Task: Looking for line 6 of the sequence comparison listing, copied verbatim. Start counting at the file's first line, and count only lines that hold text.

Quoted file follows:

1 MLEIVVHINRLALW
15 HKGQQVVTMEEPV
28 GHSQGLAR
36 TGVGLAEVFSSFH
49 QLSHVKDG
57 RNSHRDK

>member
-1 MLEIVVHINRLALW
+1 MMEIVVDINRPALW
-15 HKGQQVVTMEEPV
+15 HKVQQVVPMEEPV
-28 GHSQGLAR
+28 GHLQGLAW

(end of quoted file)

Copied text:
57 RNSHRDK